Run and Reporting Rules
SPEC JVM Client98 Benchmark Suite

April 27, 2000

Table of Contents

1.0 Introduction

This document specifies how the benchmarks in the SPEC JVM Client98 suite are to be run for measuring and publicly reporting performance results. These rules are intended to ensure that results generated with this suite are meaningful, comparable to other generated results, and are repeatable (with documentation covering factors pertinent to duplicating the results).

Per the SPEC license agreement, all publicly disclosed results must adhere to these Run and Reporting Rules.

1.1 Applicability

SPEC intends that this benchmark suite be applicable to standalone Java client computers, either with disk (e.g., PC, workstation) or without disk (e.g., network computer) executing programs in an ordinary Java platform environment. This suite is intended to measure performance of Java clients, not that of Java servers nor embedded systems even though the benchmarks will run in those environments. The benchmarks measure the speed of execution by the Java Virtual Machine of Java byte codes which is fundamental to overall Java performance in many application environments.

In addition to basic byte code execution, this benchmark suite requires graphics, networking, and I/O, and these functions will influence benchmark performance, in some cases significantly so. However, SPEC intends that these functions will not ordinarily dominate benchmark performance, and therefore these benchmarks should not be taken as representative of application environments which are dominated by these functions.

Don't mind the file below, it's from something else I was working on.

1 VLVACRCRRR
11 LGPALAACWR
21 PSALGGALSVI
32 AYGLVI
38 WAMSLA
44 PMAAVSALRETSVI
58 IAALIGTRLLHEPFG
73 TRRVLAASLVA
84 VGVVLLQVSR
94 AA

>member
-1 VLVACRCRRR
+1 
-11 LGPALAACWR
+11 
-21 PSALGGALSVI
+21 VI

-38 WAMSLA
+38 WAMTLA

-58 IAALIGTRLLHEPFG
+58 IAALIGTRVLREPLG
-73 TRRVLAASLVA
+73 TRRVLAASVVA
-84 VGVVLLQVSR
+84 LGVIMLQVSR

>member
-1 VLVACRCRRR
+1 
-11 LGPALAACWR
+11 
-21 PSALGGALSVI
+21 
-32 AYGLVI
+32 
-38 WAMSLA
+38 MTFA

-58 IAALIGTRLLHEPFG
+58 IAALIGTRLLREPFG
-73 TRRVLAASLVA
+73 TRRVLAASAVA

These benchmarks require a version 1.1 Java Virtual Machine, or later. They are applicable both to systems using 64-bit intermediate floating point values, and to those using 80-bit values.

These benchmarks do not provide a comparison of Java performance to that of C or C++. SPEC recognizes that a number of environments have been created with the intent to provide improved performance by performing some work statically prior to program execution instead of dynamically during program execution. These benchmarks are not intended to compare the dynamic Java platform against such statically compiled programs.

1.2 Philosophy

This document specifies how the benchmarks in the SPEC JVM Client98 suite are to be run for measuring and publicly reporting performance results. The general philosophy behind the rules for running the SPEC JVM Client98 benchmark is to ensure that an independent party can reproduce the reported results. The SPEC benchmark tools as provided must be used to run the benchmarks.

SPEC is aware of the importance of optimizations in producing the best system performance. SPEC is also aware that it is sometimes hard to draw an exact line between legitimate optimizations that happen to benefit SPEC benchmarks and optimizations that specifically target the SPEC benchmarks. However, with the list below, SPEC wants to increase awareness of implementors and end users to issues of unwanted benchmark-specific optimizations that would be incompatible with SPEC's goal of fair benchmarking. To ensure that results are relevant to end-users, SPEC expects that the hardware and software implementations used for the running the SPEC benchmarks adhere to following conventions:

In the case where it appears that the above guidelines have not been followed, SPEC may investigate such a claim and request that the offending optimization (e.g. a SPEC-benchmark specific pattern matching) be backed off and the results resubmitted. Or, SPEC may request that the vendor correct the deficiency (e.g. make the optimization more general purpose or correct problems with code generation) before submitting results based on the optimization.

1.3 Caveat